How to make vocals sit in a mix

As a music producer or engineer, it's important to get the vocals to sound just right, as they are often the focus of a track and carry the lyrics and emotion of the song. A well-mixed vocal can make a record unforgettable, while a poorly mixed one can ruin the listening experience. In this article, I’ll share some tips and techniques for getting the vocals to sit in the mix and shine.

Clean Muddiness from Vocals Using EQ

To bring the vocals up front, try cleaning up muddiness with an EQ. Reduce the low-end and lower midrange frequencies where the vocal is boomy and dark. This will make the vocals sound clearer and more defined. Be careful not to remove too much, as this can result in thin and harsh vocals. The body of the vocal, usually around 200-400 Hz, affects how big and close the vocal feels. This area is often exaggerated when recording an artist close to the microphone (proximity effect).

One effective method is to use a dynamic EQ or a multi-band compressor, or a combination. This stabilizes and controls the muddy part.

When dealing with harsh vocals, look for unpleasant sounding areas around 2-6 kHz and treat them similar to muddy areas. Narrower bands (higher Q-values) are generally better for cleaning up, but be careful not to go too narrow, as this might lead to an unnatural sound.

Dynamic equalizer to control muddy frequencies in the vocal.

Smooth Out Vocals with De-Essing

Sibilant sounds (S-sounds) can sometimes stand out and cause vocals to sound harsh and unpleasant in a mix. To address this issue, you can use a De-Esser or a multi-band compressor with an automatic release time or one that matches the BPM of the song.

For a smoother sound, try using two De-Essers in a row, each targeting a different range of frequencies (like 3-6 kHz and 8-16 kHz). To keep the sound natural, narrow down the frequency range as much as possible while still removing harsh sounds. This maintains the clarity and brightness of the vocal.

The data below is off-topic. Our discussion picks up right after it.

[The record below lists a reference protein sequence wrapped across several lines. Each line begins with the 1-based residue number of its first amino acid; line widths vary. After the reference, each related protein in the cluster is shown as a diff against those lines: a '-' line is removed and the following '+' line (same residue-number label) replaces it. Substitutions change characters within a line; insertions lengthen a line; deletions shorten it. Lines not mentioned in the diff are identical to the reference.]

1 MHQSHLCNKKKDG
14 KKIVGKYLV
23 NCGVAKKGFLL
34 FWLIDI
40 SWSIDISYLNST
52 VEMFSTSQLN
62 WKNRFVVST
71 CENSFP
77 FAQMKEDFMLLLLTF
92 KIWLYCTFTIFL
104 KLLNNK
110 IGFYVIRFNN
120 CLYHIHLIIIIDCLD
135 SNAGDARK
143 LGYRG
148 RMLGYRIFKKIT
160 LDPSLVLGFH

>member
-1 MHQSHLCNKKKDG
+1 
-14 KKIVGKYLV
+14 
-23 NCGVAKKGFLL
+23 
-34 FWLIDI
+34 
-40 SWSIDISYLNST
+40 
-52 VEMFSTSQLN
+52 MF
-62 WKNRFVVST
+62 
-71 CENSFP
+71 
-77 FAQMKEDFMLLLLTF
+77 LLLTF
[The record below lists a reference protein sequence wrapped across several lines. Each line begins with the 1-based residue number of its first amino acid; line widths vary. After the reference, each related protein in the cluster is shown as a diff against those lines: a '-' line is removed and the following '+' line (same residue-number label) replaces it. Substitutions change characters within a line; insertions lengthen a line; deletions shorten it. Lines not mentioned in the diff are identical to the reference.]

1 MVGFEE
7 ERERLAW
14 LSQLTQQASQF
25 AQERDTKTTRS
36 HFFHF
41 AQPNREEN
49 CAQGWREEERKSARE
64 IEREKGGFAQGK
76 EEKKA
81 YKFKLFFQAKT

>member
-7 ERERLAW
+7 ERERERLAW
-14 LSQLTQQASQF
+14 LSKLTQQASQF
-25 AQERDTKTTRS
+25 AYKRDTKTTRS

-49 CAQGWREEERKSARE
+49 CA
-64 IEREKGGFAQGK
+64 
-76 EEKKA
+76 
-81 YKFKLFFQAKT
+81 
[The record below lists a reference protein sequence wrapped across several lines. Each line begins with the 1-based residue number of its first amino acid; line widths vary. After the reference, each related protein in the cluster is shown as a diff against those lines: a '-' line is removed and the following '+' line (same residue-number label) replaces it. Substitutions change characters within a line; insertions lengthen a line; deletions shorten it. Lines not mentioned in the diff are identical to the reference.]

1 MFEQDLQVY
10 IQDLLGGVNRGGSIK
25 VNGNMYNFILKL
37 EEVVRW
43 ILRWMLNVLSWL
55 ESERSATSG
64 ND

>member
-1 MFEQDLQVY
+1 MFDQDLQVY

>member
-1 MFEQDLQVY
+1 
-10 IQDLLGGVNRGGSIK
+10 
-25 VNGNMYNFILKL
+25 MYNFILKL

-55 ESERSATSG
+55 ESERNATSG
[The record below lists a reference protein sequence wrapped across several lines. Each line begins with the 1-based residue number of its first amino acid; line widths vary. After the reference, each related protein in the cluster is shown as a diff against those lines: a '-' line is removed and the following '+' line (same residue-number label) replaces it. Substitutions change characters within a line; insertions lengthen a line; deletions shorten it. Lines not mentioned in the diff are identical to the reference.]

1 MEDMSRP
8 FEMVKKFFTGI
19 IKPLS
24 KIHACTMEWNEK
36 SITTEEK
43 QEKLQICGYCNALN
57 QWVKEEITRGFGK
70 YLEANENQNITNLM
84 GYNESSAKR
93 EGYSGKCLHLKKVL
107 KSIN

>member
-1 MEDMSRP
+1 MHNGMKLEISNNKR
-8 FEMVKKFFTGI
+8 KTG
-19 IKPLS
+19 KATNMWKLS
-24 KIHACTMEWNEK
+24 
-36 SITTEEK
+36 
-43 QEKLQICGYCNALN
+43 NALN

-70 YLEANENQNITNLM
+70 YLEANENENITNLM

Setting up a De-Esser is like setting up a compressor, but simpler. Find the threshold where the harsh sounds occur and adjust the reduction (or "range" in tools like Fabfilter Pro-DS) until you find the right balance.

De-Esser to control harshness of the vocal.

Create pockets for the vocals to sit in the mix

To create space for the vocals in the mix you can use a technique called frequency slotting. If you find that the vocals are not sitting well, try cutting some instruments around 300  Hz and/or somewhere between 1-5 kHz. Mixing in mono can make this process easier, as masking frequencies are easier to hear. To make even more space for the vocal, try panning the instruments away from the center, where the vocal is sitting.

Control Dynamics of Vocals with Serial Compression

After cleaning up the vocal with EQ and a De-Esser, it's time for compression to control the vocal and make it sit in place. One of the best ways to do this is by applying serial compression. Serial compression is a technique that involves using multiple compressors in a row to create a punchy and upfront sound without over-compressing.

  • First, use one compressor to apply some mild compression to tame the initial transients and loudest peaks of a sound. For this step, use a fast attack and fast release.
  • Then, use a second compressor to smooth out the sound further. To achieve this, start with a 2:1 ratio and 2–5 dB of gain reduction with each compressor.
  • Adjust the makeup gain to match the same peak level as the signal has without compression, so you can hear if you’re getting the right sound out of the compressor.

One of the biggest benefits of serial compression is the ability to blend different tones of different compressors together.

Waves StudioRack to use multiple Waves plugins in one instance.

Enhance Vocal Presence with Parallel Compression